So far our systems were mostly attached to Gigabit networks, and as these systems get more powerful they don't deserve to be on Gigabit networks anymore. Visualize 10 Gigabits per second as a bigger door into and out of a server. Curiously big doors are useful at both ends of the housing market: Monster Homes and Affordable Housing. Monster homes are big systems deployed for raw performance and a specific purpose; everything is big about them not just doors. Affordable housing are the systems aimed at accommodating multiple subscribers at minimal cost per subscriber. Multi-tenancy of subscribers if you will. Their simultaneous traffic needs also require big 10 Gigabit doors. These systems are a natural fit for CMT processor architectures, but that is a different story.
(Listen to Bob Sellinger for the story that ties CMT processors, subscribers, and economics in his "Getting Ready for 4G" webcast, by clicking his link at the bottom. Later though, you are reading about dolls now).
Neptune is more than a big door into a server, at least two doors. Two 10 Gigabit Ethernet ports because most infrastructure deployments are dual homed for redundancy.
Neptune does the serial-packets-to-memory-to-packets again when mediating between 10 Gigabit networks and PCI-Ex interfaces. And it uses every trick in the book to minimize the impact of such byzantine path. It tackles the affordable housing problem where tenants have separate corridors to their apartment units, and in the process Neptune also solves the traditional network receive scalability problem. Traffic is segregated into separate internal and separate system resources, ultimately targeting different threads/cores to service different traffic components.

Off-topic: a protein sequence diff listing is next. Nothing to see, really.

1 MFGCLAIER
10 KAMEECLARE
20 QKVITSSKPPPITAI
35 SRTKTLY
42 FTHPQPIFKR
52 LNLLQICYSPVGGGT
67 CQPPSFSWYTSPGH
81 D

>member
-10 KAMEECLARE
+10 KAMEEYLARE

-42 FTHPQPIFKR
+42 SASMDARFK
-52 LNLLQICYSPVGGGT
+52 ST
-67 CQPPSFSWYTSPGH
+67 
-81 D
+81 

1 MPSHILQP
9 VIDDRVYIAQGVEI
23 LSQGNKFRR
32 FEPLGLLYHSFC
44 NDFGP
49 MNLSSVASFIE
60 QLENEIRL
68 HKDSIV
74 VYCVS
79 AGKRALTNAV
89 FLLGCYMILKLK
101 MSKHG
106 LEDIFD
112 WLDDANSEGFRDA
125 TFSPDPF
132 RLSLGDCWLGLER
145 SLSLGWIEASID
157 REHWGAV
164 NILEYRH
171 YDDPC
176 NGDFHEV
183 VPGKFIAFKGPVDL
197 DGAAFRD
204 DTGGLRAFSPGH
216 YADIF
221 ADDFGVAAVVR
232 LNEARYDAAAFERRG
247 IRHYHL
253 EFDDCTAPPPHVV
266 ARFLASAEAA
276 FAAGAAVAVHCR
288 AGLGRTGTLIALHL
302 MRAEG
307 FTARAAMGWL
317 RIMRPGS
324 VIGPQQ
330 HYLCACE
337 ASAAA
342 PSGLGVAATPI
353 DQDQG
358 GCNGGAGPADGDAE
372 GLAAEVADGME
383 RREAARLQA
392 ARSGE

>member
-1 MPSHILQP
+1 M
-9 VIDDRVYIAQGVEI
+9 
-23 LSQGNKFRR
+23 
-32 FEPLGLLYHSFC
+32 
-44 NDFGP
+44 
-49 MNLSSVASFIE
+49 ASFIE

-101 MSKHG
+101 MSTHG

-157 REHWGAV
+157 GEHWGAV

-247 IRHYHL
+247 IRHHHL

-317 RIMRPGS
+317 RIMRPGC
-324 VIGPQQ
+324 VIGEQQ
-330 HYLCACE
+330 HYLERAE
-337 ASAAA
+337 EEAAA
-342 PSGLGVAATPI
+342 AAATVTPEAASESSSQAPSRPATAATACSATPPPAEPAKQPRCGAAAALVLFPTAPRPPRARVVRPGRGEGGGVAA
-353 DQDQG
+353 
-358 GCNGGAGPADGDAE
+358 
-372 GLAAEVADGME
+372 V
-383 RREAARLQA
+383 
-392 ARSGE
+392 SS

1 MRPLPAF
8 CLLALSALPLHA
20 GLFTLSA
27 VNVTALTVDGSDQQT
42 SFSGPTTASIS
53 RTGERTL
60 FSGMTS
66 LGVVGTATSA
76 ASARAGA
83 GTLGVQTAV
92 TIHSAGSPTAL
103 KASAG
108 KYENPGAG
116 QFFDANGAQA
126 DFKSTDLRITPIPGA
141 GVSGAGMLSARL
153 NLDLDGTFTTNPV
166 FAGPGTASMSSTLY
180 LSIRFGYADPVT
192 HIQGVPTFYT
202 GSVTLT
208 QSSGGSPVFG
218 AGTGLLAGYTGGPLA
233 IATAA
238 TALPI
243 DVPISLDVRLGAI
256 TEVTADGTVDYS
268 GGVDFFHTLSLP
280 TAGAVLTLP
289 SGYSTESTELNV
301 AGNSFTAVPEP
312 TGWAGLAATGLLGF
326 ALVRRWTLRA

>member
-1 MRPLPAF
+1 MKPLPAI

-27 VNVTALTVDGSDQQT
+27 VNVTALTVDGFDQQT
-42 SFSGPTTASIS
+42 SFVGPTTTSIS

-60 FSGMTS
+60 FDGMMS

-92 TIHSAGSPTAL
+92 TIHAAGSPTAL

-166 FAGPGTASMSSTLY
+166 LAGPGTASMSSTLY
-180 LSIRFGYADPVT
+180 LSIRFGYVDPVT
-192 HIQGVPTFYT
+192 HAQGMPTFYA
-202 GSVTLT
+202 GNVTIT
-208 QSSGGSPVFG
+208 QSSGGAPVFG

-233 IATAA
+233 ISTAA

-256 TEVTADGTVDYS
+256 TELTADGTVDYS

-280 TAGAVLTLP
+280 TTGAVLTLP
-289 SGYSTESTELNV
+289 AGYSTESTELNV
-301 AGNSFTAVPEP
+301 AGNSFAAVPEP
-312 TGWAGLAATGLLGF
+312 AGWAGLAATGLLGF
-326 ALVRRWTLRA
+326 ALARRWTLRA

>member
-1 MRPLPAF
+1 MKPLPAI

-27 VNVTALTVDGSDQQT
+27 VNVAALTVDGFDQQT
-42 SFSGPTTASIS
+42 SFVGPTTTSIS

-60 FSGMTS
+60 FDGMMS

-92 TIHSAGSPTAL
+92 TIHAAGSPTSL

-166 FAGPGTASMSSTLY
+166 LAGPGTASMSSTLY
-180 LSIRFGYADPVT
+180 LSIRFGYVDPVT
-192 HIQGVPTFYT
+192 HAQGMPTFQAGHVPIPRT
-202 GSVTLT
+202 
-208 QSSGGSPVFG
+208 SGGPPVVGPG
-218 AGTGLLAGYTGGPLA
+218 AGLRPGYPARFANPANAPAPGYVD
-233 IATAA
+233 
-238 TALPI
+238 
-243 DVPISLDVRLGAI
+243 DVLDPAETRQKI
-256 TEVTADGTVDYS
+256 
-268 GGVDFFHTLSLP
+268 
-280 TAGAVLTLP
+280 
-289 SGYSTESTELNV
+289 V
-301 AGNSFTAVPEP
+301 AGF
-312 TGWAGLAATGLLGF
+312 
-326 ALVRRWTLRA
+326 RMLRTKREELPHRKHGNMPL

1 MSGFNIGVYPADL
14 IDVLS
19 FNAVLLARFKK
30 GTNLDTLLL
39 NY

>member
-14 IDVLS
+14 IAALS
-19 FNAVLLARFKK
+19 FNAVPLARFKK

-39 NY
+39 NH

Where is the novelty? Up until now we used to first queue packets into the server, and then classify them for the purposes of distributing traffic up the stack. Neptune first classifies and then queues, and that makes all the difference. Now we can have asymmetrical resource usage models, we can apply policy, we can virtualize, and of course eliminate the nasty head-of-the-line-blocking introduced by first queuing and then sorting things out.
Some Neptune uses are already in place, some are in development, and some are just sketched on napkins (blog drafts maybe?). Traffic spreading is already built into the Neptune device drivers, for example. Extending the reach of multiple container and virtualization technologies all the way into the network interface is a progression that spans Solaris containers, the upcoming Crossbow project in OpenSolaris, and Logical Domains, just to name a few of our Russian dolls. Besides these examples Neptune can and will fit into other dolls in various markets and communities beyond Sun products.
With its CMT lineage, Neptune matches processors with high degrees of threading and concurrency, so much so that we even put a mini-Neptune inside the upcoming Niagara 2 processor, conjuring the familiar metaphor of a doll inside a doll.
Crossbow & Neptune, by Markus Flierl